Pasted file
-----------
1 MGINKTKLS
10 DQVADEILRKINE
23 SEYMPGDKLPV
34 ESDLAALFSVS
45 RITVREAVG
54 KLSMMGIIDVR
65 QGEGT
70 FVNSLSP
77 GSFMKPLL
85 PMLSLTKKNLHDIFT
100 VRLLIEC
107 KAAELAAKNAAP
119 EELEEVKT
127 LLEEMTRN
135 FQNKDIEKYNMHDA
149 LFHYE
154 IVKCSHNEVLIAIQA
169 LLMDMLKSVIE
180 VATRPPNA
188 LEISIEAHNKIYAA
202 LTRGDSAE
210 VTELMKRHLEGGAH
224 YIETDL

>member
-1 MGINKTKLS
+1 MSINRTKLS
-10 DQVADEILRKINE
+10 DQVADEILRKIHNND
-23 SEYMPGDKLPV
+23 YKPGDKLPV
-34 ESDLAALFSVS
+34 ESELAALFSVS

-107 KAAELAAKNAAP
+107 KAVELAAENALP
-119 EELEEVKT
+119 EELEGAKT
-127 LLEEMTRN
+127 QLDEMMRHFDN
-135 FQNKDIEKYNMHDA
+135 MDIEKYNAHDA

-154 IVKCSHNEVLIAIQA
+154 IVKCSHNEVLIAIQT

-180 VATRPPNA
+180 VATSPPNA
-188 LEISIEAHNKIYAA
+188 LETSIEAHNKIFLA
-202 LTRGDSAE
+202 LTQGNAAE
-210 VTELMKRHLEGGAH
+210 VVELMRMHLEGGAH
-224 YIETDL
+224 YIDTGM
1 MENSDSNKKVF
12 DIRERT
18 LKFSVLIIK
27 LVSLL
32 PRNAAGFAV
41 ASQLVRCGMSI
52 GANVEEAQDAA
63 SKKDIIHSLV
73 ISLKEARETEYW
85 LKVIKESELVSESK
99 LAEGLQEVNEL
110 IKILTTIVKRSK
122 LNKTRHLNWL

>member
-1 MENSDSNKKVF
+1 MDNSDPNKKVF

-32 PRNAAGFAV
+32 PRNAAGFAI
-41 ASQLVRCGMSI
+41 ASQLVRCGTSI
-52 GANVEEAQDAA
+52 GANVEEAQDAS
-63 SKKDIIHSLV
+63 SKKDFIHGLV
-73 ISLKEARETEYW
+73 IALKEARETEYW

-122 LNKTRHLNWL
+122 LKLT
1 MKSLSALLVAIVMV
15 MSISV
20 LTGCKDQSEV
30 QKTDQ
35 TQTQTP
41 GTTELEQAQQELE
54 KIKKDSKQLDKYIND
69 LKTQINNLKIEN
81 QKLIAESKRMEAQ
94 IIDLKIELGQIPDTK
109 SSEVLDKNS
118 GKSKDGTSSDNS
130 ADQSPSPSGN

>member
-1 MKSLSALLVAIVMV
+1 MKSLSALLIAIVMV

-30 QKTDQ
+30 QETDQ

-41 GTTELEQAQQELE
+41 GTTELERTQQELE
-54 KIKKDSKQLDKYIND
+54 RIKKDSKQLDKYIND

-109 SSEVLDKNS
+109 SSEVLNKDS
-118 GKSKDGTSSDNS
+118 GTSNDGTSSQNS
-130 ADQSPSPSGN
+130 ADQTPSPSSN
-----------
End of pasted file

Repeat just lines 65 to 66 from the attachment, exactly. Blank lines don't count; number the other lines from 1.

122 LNKTRHLNWL

>member